I was awoken at dawn by hunger pangs, and I hurriedly made for the kitchen where the keepers had begun preparing breakfast. If the kitchen staff were surprised to see me, they didn’t show it as I casually walked from one station to another availing myself of a loaf of bread, some fish stew and a gourd of fresh palm wine.

My stomach fully distended with the meal, I set out for Mma Ukwu’s living quarters.

“I see you finally communed with Min-ochi,” came Mma Ukwu’s voice from behind her door. “Come in, don’t just stand there. The door is open.” I didn’t ponder how she’d known it was me.

“Welcome back. I would ask if your journey to awakening was pleasant, but it rarely ever is. But, at least, something good came of it.” I looked at her, confused at what she went on about. Journey to awakening? I thought to myself. And what good did she mean?

As if reading my mind, she answered, “The rain of course. Aro received its first rain since the passing of your predecessor.” Still sensing that I hadn’t understood what she meant she continued. “The first rains signify—”

“They didn’t know who I was,” I cut her off. “My mother called me a mad man.” My eyes welled up with tears as I spoke. “What did you do to me?” A loud thunder sounded, and it started to rain heavily. It wasn’t cloudy, and the morning sun still shone brightly, and yet it was also raining, heavily.

I returned my attention, stolen by the sudden downpour and thunder, to see Mma Ukwu smiling, white teeth showing between thin lips. “Bless you child, Min-ochi has also seen it fit to bestow the gift of thunder upon you. I have never seen it happen this early.” She gestured to a stool. “Come, sit. I will explain it all to you.”

“When an Osu makes first contact with his alusi, it is called an awakening, and it’s often preceded by some sort of trauma. For you, it was finding out the truth of becoming Osu. When one undergoes the initiation rites to becoming an Osu, every memory of that person is erased or rewritten in the minds of the people that once knew him.” She paused, and considered me through her knowing eyes.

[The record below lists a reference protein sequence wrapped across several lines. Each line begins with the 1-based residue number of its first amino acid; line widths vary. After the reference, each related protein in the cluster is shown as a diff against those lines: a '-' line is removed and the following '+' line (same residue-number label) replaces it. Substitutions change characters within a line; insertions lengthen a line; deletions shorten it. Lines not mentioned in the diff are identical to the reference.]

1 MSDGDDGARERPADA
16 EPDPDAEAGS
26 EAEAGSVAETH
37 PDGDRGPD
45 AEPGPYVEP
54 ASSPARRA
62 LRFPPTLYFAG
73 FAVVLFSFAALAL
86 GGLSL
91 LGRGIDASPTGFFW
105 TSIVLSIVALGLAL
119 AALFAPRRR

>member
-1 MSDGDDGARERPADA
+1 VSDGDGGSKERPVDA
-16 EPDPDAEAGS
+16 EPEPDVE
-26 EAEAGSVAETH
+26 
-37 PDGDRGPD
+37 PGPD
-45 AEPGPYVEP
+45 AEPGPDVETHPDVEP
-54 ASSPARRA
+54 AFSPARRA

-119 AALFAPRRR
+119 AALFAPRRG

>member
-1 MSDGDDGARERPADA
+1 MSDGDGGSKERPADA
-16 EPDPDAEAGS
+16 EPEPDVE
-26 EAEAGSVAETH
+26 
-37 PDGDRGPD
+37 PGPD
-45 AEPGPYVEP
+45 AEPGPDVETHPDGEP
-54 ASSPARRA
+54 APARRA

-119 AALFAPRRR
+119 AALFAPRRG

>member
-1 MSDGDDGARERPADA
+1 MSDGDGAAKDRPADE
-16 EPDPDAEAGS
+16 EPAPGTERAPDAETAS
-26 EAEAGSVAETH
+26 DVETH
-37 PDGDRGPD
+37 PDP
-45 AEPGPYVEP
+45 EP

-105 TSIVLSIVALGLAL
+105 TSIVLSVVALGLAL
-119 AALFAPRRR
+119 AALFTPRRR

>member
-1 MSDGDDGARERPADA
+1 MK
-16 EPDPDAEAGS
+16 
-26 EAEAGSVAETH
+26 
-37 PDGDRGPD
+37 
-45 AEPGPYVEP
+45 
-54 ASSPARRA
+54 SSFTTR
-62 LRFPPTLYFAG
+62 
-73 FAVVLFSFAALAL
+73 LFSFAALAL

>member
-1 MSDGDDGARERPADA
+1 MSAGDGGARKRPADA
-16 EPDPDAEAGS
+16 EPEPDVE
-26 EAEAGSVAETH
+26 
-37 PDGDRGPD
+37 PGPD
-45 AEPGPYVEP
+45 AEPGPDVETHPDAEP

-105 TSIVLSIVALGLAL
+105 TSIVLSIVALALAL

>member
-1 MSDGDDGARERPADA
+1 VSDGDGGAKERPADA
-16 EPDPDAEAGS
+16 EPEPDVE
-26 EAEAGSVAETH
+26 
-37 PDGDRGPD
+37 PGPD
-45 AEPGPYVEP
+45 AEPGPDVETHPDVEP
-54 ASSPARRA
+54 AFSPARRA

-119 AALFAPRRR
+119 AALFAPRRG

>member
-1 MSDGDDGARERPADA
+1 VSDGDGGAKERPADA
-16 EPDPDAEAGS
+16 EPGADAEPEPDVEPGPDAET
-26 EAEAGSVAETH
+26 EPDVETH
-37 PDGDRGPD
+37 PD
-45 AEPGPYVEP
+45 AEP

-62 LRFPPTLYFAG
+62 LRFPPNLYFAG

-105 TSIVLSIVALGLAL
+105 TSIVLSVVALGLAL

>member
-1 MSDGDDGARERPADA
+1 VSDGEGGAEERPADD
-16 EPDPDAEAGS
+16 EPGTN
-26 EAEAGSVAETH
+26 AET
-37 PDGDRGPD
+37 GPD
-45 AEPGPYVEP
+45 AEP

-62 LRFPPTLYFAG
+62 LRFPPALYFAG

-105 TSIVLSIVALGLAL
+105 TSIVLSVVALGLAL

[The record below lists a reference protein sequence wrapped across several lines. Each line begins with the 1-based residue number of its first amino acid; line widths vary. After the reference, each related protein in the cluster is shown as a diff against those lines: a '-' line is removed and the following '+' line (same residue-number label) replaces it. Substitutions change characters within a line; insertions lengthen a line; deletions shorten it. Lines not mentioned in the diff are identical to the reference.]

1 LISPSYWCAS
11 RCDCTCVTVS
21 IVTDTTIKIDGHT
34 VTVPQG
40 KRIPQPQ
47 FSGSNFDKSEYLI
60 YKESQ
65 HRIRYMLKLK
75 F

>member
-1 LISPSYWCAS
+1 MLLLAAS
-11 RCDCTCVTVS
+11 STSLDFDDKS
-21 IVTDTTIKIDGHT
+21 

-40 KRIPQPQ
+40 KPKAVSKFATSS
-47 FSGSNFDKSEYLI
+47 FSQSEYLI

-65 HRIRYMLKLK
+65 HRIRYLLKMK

“You are not the first to have set out from Obodo Osu in search of his family. In fact, you took long in doing so. Ada made her journey after just one moon, and had her awakening on the journey back from her village. Isialangwa, Ada’s village, being the furthest village from Obodo Osu, and her alusi, Ani, being a rather talkative deity, she had a long conversation with him on the way back. When eventually she made it back to our gates, she understood what it truly meant to be Osu. To be Osu is to be forgotten by the ones you love.”

She added, “As Min-ochi is the deity of rain and thunder, I was particularly concerned about your awakening because Aro had been without rain for long. I feared a repeat of the great drought of six decades ago when Min-ochi would not awaken in the mind of his Osu. Alas, that is not to be the case with you.”

“As you may have noticed, the rains come with your tears, and the thunder, I think, with your temper.” She reached over and ran her hands through my hair like I was a child, like I was her child. “Best to guard that temper of yours, eh?”

“Come now,” she walked to the threshold. “We have much to do in preparation for the feast of your awakening.”

§

It has been seven decades since my awakening. My room is now the first among the row of rooms. I have watched many Osu pass to the afterlife. I remember my good friend, Ada, who erected, with the powers bestowed upon her by Ani, the great earthen halls that bear the statue of every Osu there has ever been, right before she passed on to the afterlife. I remember nights spent telling her successor how great she was.

I remember pondering Mma Ukwu’s … ah, yes, Mma Ukwu, that ageless woman who lives on, having not aged a single day since I first set eyes on her. I remember thinking long on her words about what it meant to be Osu. She had said to be Osu is to be forgotten by the ones you love, but I disagree. To be Osu is to lay down your life for the ones you love. The Osu are a living sacrifice to the alusi, ever appeasing them so their wrath does not ravage the land as it used to in the past in the form of war, drought, and pestilence. For peace and much more, the Osu give up everything.

I have since learned to cause rain without shedding a tear, and now even my laughter brings thunder. Min-ochi has been a kind alusi.

“There is this child I have seen in my visions. She is grandchild to my sister Nneka. She will carry you well,” I say with my inside voice to Min-ochi, as I sense the hour of my death upon me.

“Hmm,” he clears his throat, and it sounds like a light drizzle. “You have served me well; I have no doubt she will be a good choice as she carries your blood.”

I feel the life trickle from me, and I use what strength that remains in my limbs to remove the sacred necklace that binds me to Min-ochi.

Jee nke oma, have a good journey.” He whispers as our tether breaks, his voice this time rumbling like subdued thunder.

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© Kingsley Okpii

1 Comment

  1. dharmealolarh

    I have always been fascinated by stories about Osun. This is an interesting one. I like the use of native language.
    Well done. 👏 👏 👏